Not everyone has the right for their asylum claim to be heard in the UK.

If you are an adult and you claim asylum in the UK, and the Home Office proves that you have travelled through a safe country on your journey to the UK, they may “transfer” your case and say that you have to return to that safe country (the “third country”) to have your asylum claim heard.

They are called “third” countries because they are not the UK and not your country of origin/residence.

In practice, this is usually only enforced for people who have travelled through countries that are European Economic Area (EEA) member states plus Switzerland, as removal back to those member states is allowed under a European agreement called the Dublin Regulations. There have been several versions of the Dublin Regulations, and the ones currently in use are called Dublin III (three).

If the Home Office can prove that you have travelled through another EEA country, they are likely to refuse to consider your asylum claim in the UK. They will probably attempt to transfer your case to the country that they can prove you travelled through and where you could have claimed asylum. If the transfer request is accepted by that country, the UK will remove you to that country without looking at your asylum claim at all.

It is usually at your screening interview that the Home Office will attempt to identify if your asylum claim is their responsibility or not. The Home Office will check your fingerprints against the Eurodac European-wide database of fingerprints. If your fingerprints show up as being registered in another EEA country where you could have claimed asylum or did claim asylum, the Home Office will attempt to remove you to that country.

The Eurodac database is the most common way of identifying that someone’s asylum claim falls under the Dublin regulations, but the Home Office may also use other means such as visas/permits and other official documents issued by another EEA state.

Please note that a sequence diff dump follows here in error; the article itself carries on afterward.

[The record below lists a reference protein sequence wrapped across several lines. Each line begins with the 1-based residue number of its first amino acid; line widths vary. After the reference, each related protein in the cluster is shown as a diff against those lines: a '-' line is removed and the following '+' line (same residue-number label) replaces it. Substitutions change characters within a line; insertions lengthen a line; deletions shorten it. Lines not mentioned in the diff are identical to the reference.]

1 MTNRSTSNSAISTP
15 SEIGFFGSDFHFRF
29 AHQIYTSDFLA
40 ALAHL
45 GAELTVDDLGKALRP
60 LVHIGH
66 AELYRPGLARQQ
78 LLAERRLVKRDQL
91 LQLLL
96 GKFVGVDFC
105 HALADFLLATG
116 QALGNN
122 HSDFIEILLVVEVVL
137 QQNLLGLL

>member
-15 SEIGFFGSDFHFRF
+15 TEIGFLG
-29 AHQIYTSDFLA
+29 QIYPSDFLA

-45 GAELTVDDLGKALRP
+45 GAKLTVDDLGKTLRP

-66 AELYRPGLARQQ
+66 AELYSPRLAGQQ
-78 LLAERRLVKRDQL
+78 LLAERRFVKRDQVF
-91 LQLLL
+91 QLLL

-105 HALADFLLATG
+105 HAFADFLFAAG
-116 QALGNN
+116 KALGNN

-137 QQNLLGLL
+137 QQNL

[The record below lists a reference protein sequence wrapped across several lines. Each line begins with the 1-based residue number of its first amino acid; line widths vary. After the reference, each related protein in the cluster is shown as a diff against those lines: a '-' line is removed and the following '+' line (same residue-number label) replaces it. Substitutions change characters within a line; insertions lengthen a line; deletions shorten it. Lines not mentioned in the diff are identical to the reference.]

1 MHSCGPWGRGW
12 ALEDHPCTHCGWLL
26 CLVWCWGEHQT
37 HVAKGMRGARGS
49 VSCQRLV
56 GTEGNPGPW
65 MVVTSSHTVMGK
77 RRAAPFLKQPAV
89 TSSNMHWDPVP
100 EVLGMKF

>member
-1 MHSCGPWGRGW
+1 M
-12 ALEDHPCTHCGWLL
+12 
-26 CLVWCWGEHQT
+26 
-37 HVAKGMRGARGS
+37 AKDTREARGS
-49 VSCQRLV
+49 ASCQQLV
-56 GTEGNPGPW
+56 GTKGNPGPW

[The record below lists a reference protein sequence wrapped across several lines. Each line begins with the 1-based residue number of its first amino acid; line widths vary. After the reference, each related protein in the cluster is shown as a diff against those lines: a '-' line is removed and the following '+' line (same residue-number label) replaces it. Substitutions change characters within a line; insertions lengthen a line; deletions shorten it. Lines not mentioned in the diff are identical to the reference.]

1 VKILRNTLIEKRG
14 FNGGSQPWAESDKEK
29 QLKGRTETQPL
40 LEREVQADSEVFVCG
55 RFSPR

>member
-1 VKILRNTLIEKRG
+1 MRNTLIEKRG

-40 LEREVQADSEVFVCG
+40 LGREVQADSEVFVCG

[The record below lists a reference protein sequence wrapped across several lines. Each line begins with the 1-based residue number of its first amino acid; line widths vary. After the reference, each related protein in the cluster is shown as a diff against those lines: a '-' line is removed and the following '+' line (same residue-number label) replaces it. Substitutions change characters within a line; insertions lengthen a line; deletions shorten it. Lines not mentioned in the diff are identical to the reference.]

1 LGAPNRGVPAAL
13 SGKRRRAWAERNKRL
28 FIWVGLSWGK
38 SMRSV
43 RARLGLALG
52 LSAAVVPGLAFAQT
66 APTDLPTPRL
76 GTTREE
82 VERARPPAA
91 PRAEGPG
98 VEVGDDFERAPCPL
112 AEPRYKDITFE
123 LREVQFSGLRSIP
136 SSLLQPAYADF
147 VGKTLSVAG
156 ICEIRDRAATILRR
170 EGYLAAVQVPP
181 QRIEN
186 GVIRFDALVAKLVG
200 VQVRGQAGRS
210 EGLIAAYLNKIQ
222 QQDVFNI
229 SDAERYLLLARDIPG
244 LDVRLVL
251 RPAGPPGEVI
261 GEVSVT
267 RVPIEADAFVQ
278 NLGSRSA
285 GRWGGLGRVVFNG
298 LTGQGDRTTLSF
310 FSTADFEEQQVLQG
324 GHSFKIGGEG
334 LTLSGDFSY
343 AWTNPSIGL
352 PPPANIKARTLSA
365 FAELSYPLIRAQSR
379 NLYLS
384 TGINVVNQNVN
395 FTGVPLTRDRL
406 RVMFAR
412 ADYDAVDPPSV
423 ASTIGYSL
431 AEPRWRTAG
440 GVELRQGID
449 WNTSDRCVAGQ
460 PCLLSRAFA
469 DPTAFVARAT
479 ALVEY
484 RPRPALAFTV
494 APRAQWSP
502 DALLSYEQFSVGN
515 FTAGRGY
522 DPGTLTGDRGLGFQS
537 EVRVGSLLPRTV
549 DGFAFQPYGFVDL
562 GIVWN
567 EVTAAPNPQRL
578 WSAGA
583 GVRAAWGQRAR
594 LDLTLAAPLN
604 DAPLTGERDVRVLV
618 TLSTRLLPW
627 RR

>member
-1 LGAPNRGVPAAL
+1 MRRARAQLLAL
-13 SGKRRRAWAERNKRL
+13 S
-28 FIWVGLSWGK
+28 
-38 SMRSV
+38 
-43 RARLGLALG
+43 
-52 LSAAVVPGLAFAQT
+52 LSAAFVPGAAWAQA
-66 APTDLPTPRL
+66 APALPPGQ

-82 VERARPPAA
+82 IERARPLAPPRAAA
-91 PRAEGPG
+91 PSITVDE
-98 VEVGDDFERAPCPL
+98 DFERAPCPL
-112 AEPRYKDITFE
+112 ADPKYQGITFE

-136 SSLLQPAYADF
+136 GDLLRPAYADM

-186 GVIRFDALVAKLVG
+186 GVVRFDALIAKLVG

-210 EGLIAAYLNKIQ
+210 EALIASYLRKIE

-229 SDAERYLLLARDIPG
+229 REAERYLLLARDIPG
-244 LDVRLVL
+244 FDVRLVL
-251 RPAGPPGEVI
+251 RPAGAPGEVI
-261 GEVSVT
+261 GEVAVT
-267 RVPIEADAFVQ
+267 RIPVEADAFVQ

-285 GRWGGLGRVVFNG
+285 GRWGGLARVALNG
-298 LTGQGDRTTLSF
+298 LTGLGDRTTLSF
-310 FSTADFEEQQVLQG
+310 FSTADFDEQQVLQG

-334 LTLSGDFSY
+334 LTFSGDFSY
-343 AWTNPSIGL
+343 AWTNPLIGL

You are legally obliged to allow the Home Office to fingerprint you. If your fingerprints aren’t clear (including if you have deliberately damaged them), the Home Office have a policy of scheduling routine appointments to check your fingers until the fingerprints are clear enough for use.

Detention in Dublin cases

The Dublin III regulations state that people should not be detained solely because they are being put through the Dublin regulations transfer process, and they should only be detained if there is a “significant risk of absconding”. The UK Home Office determines that most people are at risk of absconding, so detains many people whose case falls under the Dublin regulations. It’s important to note that if they do this to you, they then have to process your transfer more quickly (see below).

Detention should for the shortest possible time and for no longer than is reasonably necessary to carry out the administrative procedures. That means that someone who is detained for longer than the time-limits for detention cases listed below may be able to challenge their continued detention.

According to a European Court of Justice ruling, there is a six week limit on detention when the person is detained at the time when the transfer request is accepted by the other country. In other circumstances, you should not be detained for a period “vastly in excess” of six weeks (three months, for example).

Humanitarian clause

Article 16 of the Dublin III regulations states that if an asylum-seeker has family ties in a particular EEA state, and because of a particular vulnerability is dependent on that family tie, those individuals should be kept or brought together. The UK interprets this family tie very narrowly, and says this only applies to a spouse, parents or children in the UK (though this may be the subject of legal challenge).

Transfers (removals) under the Dublin Regulations

Lapse of responsibility